Why do we need to talk about racism now?

One of the things that’s a core part of our church is the idea of being FOR people. It’s our desire to be Jesus to the people around us, in our neighbourhoods, in our communities and in our cities. People won’t know Jesus is for them until they know that we’re for them, so we want to love people like Jesus loves them. 

In light of this, it’s so important to have conversations like the one had here as a part of the service about racism and the ways that we can be for all people regardless of our differences.

Did you catch that? According to Genesis 1:27, we have all been created in the image and likeness of God. Our neighbourhood, our community, our city is full of people who God created in His image. Not only that, but Jesus came to this world so that all people could have the opportunity for forgiveness and a relationship with God.

There’s a passage in the New Testament where Jesus highlights for us the importance of pushing against the sinfulness of racism. The Jewish religious leaders of the time were questioning Jesus about who their neighbour is. In reply, Jesus shares the Parable of the Good Samaritan (Luke 10:30-37 NLT)

“Jesus replied with a story: “A Jewish man was travelling from Jerusalem down to Jericho, and he was attacked by bandits. They stripped him of his clothes, beat him up, and left him half dead beside the road. “By chance a priest came along. But when he saw the man lying there, he crossed to the other side of the road and passed him by. A Temple assistant walked over and looked at him lying there, but he also passed by on the other side.

What’s interesting about the priest and the temple assistant both passing by is that these were the religious leaders. These were the people who were supposed to be the most passionate about loving God and serving Him well with their lives. 

Instead, they both kept walking right by. 

If you were in the audience listening to Jesus tell this story, you likely would’ve been expecting the next person to walk by to be an average Jewish person. Instead, Jesus shocks his listeners when he says:

“Then a despised Samaritan came along, and when he saw the man, he felt compassion for him. Going over to him, the Samaritan soothed his wounds with olive oil and wine and bandaged them.

For the Jewish people in this time, the Samaritans were never people who the Jews hung around with. Jewish people and Samaritan people didn’t associate with each other (John 4:9). Racially, socially and in beliefs, they opposed each other. At the centre of this story is a racial divide. One of the things at the centre of this story, is how Jesus is speaking to the sin of racism.

“Then he (the Samaritan) put the man on his own donkey and took him to an inn, where he took care of him. The next day he handed the innkeeper two silver coins, telling him, ‘Take care of this man. If his bill runs higher than this, I’ll pay you the next time I’m here.’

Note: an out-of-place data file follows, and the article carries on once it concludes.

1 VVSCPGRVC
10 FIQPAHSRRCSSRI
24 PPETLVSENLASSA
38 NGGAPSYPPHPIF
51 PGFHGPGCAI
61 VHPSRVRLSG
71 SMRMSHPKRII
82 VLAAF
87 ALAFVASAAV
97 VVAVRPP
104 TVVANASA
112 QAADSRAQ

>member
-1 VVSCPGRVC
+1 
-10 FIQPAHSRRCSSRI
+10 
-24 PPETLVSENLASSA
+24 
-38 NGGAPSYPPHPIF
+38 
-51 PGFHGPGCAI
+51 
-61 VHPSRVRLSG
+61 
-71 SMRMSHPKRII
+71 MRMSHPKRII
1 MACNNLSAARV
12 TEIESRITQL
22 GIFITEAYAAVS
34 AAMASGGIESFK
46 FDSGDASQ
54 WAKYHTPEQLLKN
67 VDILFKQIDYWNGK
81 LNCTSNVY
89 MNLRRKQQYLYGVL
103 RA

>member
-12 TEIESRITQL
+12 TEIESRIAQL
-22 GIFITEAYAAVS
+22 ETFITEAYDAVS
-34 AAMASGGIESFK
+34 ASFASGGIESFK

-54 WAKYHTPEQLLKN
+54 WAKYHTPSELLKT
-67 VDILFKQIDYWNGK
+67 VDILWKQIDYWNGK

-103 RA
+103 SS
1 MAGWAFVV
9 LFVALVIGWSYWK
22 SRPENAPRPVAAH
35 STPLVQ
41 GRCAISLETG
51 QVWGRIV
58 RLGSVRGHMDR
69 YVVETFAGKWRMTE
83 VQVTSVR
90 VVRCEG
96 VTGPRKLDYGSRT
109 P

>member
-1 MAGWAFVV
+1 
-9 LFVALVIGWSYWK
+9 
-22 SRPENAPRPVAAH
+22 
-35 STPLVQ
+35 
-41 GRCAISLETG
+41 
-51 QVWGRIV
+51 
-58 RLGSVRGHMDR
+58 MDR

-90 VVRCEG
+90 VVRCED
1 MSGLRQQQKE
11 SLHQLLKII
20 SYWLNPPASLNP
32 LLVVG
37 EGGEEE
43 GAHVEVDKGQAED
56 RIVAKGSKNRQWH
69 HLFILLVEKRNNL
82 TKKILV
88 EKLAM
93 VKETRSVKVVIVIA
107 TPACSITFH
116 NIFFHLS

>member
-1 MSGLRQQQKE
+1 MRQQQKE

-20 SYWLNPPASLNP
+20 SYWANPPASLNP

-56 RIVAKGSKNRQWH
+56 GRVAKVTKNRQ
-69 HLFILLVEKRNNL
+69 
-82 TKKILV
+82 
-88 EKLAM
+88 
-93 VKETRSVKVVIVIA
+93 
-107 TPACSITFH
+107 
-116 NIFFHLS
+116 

“Now which of these three would you say was a neighbour to the man who was attacked by bandits?” Jesus asked.
The man replied, “The one who showed him mercy.”
Then Jesus said, “Yes, now go and do the same.”

If we’re going to truly be FOR people as a church, we need to engage in the conversation about racism. We can’t choose apathy like the priest and the temple assistant did towards the man on the side of the road. 

Instead, at the heart of what Jesus is teaching us here, we need to step out in action to care for those around us. Those who are different from us. We need to take action over choosing apathy. In the case of racism, we want to move beyond non-racism and be anti-racist.

We have to have, and continue having, conversations about racism. Even if we haven’t had the conversation before and we should have, it doesn’t mean it’s not okay to have it now. In fact, now is a great time to start learning and listening. 

The hard work starts at home in our own hearts.   

So, we wanted to share some resources with you to help you continue engaging in the conversation about racism in our homes, neighbourhoods, and communities.

Resources to continue the conversation

Conversations to Listen to:

Two Friends Talking about Race with Sam Collier and Carey Nieuwhof
This Human Race with Andy Stanley
Jesus and Justice with Cheryl Nembhard and Bruxy Cavey 
A Discussion on Racism with T.D. Jakes and Carl Lentz

Stories to Read & Watch

Be The Bridge by Latasha Morrison
Just Mercy

Guides For Parents:

Raising Kids Who Will Initiate Racial Equality
Four Questions to Ask Yourself Before Talking to Your Kids About Racism
The Work of Teaching Kids to Value Everyone

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